It’s fair to suggest the macro consensus headed into 2022 is that inflation will remain generally elevated (even if it starts to abate in the back half of the year), prompting central banks to tighten policy, quite possibly to the detriment of risk assets.
Take the S&P, for example. It remained above its 200-DMA for the entirety of 2021 (figure below), notching nearly six-dozen record closing highs in the process.
Only four times in 40 years has the index gone an entire year without breaching that magic line. In three of those cases, stocks fell the following year.
The S&P’s historic run left multiples stretched, ostensibly arguing for a de-rating in the event of tighter monetary policy which, again, the vast majority of analysts and strategists expect.
“The biggest surprise of  was the global inflation surge, which was particularly pronounced for US goods, global energy and Latin America,” Goldman’s global economics team wrote, in one of their final 2021 notes, published Thursday.
“As a result, G10 central banks tapered or ended asset purchases earlier than expected,” Jan Hatzius and friends continued, adding that “the rate normalization process started in Norway, New Zealand, the UK and much of Latin America and CEEMEA, and is set to broaden and deepen in 2022.”
The figure (below), is useful if you’re looking for a pocket guide to policy normalization, both delivered and expected.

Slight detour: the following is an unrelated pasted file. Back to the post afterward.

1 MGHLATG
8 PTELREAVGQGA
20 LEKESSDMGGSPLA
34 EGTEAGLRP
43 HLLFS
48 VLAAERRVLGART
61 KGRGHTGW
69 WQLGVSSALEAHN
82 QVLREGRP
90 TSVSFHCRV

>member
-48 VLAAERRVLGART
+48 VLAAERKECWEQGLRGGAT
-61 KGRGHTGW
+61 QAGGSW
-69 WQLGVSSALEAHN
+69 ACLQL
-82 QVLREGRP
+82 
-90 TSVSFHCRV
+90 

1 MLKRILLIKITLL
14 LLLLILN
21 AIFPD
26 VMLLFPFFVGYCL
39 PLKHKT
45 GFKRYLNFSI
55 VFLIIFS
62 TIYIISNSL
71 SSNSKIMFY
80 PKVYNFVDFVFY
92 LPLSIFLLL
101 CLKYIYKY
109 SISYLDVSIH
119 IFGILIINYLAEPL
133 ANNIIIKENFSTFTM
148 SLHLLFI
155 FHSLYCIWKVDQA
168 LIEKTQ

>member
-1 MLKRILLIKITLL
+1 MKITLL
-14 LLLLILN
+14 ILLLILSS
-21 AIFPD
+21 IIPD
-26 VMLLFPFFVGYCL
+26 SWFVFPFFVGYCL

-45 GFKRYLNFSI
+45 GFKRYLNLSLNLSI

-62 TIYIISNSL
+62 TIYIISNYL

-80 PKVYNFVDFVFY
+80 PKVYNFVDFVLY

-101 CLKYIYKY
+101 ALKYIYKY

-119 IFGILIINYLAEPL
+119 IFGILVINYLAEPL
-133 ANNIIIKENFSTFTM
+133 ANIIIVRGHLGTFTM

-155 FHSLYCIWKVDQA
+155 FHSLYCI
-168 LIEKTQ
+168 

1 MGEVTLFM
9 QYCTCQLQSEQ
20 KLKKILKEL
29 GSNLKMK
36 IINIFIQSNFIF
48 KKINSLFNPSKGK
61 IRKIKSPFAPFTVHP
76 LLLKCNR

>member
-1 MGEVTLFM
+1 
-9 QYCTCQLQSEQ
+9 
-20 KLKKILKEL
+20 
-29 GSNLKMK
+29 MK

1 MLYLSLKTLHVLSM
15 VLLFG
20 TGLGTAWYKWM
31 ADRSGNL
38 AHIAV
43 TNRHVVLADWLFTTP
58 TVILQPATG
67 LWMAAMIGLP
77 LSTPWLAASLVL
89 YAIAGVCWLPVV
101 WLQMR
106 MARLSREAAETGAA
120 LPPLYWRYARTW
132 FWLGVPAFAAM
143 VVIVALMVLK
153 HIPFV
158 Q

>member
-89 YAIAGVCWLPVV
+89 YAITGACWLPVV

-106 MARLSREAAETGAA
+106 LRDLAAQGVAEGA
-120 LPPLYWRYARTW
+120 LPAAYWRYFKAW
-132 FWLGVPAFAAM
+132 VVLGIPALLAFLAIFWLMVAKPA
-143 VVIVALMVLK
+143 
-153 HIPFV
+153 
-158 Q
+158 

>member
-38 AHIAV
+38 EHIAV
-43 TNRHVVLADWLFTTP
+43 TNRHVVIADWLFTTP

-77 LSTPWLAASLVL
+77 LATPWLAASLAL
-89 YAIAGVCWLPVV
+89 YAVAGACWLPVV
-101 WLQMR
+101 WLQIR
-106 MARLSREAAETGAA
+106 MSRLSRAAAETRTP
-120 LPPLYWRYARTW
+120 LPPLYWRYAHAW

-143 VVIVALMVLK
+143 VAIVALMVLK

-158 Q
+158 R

Given what we know about Fed tightening cycles (namely, that they always end in some manner of financial “event”), you’d be forgiven for questioning the plausibility of projections for taper completion, multiple rate hikes and the commencement of balance sheet rundown, all within the next 12 months. Or at least for questioning whether such a pivot could be executed in a way that doesn’t destabilize something, somewhere.
Goldman, you may recall, expects a trio of hikes in 2022 and the start of balance sheet runoff in Q4.
If you wanted to posit a kind of worst case scenario for equities, you might suggest that the very same inflation that’s poised to prompt aggressive monetary pushback will erode profit margins and curtail consumption. As a reminder, real consumer spending flatlined in November.
Margin forecasts have moved sideways for months (figure above).
If Omicron prolongs supply chain disruptions and labor market frictions continue to push up wage costs while consumers retrench, corporate America could experience a profit squeeze.
I’m not sure what the right adjective is when it comes to describing the outlook for equities trading on nosebleed multiples in an environment of margin compression, nervous consumers and Fed tightening.
I suppose any synonym of “bad” would work.